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Why you may need to install an IID in your vehicle

On Behalf of | Jan 20, 2023 | Criminal Defense |

Drivers in Mississippi can lose their licenses for a number of different issues. Too many serious traffic infractions in a short amount of time could cost someone their license, as could unpaid traffic tickets. Sometimes, people lose their licenses over a single traffic infraction.

Driving under the influence (DUI) charges in Mississippi frequently lead to the suspension of someone’s driver’s license. Losing your driving privileges can be a major hardship that can increase your household expenses because of the alternative transportation services you need to use until you regain your license. It could also endanger your job in some cases.

One of the ways to regain at least partial driving privileges involves installing an ignition interlock device (IID) in your vehicle. These testing units require that someone perform a breath test before they start their vehicle and sometimes at random while driving.

When does Mississippi require the installation of an IID in your vehicle?

Anyone accused of a DUI offense might have to install an IID in any vehicle they drive after pleading guilty or getting convicted in criminal court. A first-time offense won’t always lead to IID requirements, but it can at the judge’s discretion.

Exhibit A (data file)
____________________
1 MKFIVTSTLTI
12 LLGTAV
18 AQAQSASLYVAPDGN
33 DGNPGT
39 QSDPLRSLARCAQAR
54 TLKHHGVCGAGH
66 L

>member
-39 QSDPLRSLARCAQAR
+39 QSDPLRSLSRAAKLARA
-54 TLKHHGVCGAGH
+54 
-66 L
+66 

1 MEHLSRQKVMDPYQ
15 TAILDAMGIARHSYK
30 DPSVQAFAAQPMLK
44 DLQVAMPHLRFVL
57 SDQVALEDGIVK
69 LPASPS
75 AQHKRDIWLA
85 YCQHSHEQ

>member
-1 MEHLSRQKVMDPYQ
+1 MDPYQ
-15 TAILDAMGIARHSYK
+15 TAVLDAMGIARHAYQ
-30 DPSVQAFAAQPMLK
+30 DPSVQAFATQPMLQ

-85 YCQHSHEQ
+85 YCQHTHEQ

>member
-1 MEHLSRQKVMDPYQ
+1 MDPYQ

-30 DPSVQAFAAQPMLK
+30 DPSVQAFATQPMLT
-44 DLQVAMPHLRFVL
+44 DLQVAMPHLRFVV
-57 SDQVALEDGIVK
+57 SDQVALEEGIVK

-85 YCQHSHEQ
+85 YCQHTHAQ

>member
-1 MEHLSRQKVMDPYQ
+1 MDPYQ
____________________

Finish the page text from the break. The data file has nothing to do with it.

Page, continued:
Anyone who fails a breath test by producing a blood alcohol concentration (BAC) level of 0.08% or more may need to install an IID. Drivers who refuse chemical testing during a traffic stop or after a crash may also need to install an IID to continue driving. If someone subject to an IID requirement gets caught driving another vehicle without an IID, the state may impose additional penalties.

Restricted privileges are better than no privileges

While many drivers resent the obligation to pay for an IID and perform tests every time they want to drive, doing so is a better alternative than completely giving up your independent transportation right. Even your first DUI charge could leave you with a license for 120, and repeat offenders could lose their licenses for up to five years.

The only way that you can avoid licensing consequences when accused of impaired driving is to defeat the charges against you. Learning more about the consequences of a Mississippi DUI charge may inspire you to work with a lawyer to defend yourself in criminal court.